My Product Management Mistakes

  • Published on
    05-Apr-2017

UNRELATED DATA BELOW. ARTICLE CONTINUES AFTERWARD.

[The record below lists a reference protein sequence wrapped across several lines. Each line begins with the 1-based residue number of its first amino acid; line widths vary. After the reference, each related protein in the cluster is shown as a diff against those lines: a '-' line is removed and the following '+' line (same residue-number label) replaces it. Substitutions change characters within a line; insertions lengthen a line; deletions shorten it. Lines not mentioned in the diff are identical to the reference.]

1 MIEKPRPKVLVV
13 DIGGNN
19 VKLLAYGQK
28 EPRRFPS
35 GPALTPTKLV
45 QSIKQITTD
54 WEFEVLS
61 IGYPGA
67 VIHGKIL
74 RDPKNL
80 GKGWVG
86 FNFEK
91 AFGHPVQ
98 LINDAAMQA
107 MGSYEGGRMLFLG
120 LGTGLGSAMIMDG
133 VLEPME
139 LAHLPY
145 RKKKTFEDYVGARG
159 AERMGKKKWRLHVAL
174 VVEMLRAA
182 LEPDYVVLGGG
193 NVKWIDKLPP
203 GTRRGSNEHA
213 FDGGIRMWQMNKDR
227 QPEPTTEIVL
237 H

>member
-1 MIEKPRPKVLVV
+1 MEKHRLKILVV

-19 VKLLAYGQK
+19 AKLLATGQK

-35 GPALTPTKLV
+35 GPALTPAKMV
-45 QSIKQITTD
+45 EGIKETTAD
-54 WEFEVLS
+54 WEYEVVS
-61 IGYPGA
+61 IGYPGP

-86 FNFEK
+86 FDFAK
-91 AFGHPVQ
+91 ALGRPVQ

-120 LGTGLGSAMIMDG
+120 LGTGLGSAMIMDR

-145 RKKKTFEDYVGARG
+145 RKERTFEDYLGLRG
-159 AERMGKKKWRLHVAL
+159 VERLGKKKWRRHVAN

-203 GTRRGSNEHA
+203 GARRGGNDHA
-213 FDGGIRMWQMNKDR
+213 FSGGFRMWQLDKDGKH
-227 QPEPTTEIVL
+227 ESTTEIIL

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A COL L E C T I O N OF M IS TA K E S I VE M A D E IN MY CA REER AS A P RO DUCT M A NAGERI V E M A D E A H U G E M I S T A K E#PRODUCTTANKTO @UNBREL IEVABLEBut first, who am I?. Second, who was I?.Ive felt like this in my job. A lot.Dont be smug. Youve probably made, and will make, a lot of mistakes too. Lets learn from mine. 01Think you know your users.M I STAKEYou cant change behaviour of your users and force them to do what you want. Spend time with them, understand how they use your product, and how they use other products. Create a focus group of users to supplement what you cant be, because who wants to be 14 again, anyways? I was 14 years old once, but that doesnt mean I know what 14 year olds want now.02Listen to your users too much.M I STAKEQualitative user research is great for understand why someone uses your product and to get a deeper understanding of their problems. It should not be used for testing two options against each other to see which performs better. Just because your users say they like it, doesnt mean it will succeed. A/B test or release incrementally and measure. Watch what they do, not what they say. 03 Use a/b testing to solve arguments.M I STAKEA/B testing is powerful, but can be costly to your organization. They arent meant to be a tiebreaker or mediator of egos and opinions. Only A/B test decisions that can impact conversion, or key metrics of your business. Also, never run an test variant that you dont want to win. Not everything is worthy of an a/b test. 04 Be too prescriptive with requirements.M I STAKESet the direction and outline business requirements, but if your find yourself saying clicking this button does this, you are prescribing too much. Give your team the freedom to determine the how. Teach them your thought process, and empower them to make decisions. Let go of total control. Let go of the 20 page requirements docs. You dont have a team of robots. (Well, maybe).05Use a process just because Google uses it.M I STAKENot all problems are equal, and so we shouldnt treat them as such when it comes to coming up with solutions. Ask yourself what is the bare minimum validation I need?. Sometimes its a conversation, a data point, a few hours of research, or sometimes you need to dive in head first. DO WHAT WORKS.Not everything needs a week long discovery . 06 Listen to blog posts.M I STAKEOther companies should be a source of ideas and inspiration, but you always need to test and measure yourself. When you do get positive results, document them and share internally so others can learn from your success.Just because it worked for one company, doesnt mean it will work for you. 07 Roll your eyes at your sales team requests.M I STAKEMore importantly, your sales team is talking to prospects and customers much more than you. They hear what areas your competitors have you beat, and why customers leave you. The better the sales team understands your product, the better they can sell. Set up regular 1:1s with them, show them product progress, and dont keep them in the dark. And dont discount their feedback. You wont have a paycheque without your sales team.08 Think you have all the answers.M I STAKESay it out loud: I dont know. You have a lot of smart people on your team, and you are doing yourself, your team, and your users a disservice by taking it all on and having all the answers. Hold regular brainstorms, involve other parts in the business in coming up with solutions, and guide ideation by outlining problems. Ask questions. A lot. Dont be a hero.09 Think you have none of the answers.M I STAKEListen to your gut.With access to all the data, blog posts, feature requests, slack messages and emails coming at you all day, you can get easily get hit with Analysis Paralysis, where you are analyzing things so much you get to the point in which you are paralyzed and cant make a decision. If it feels wrong, it probably is wrong. 10 Think you arent good enough.M I STAKESome days I feel like I have no idea what Im doing. Product Management is generally a thankless job, so we need to support one another and share wins and failures. Check your ego, accept and admit failure and it will make you a better PM, and a better person. The imposter syndrome is real.Now, its your turn.At your table, take 5 minutes to think about some of the mistakes you have made in your career. Go around the table and share one mistake, and what you learned from it.Its time for product manager therapy.T H A N K Y O U@ UNB RE L IEVABLE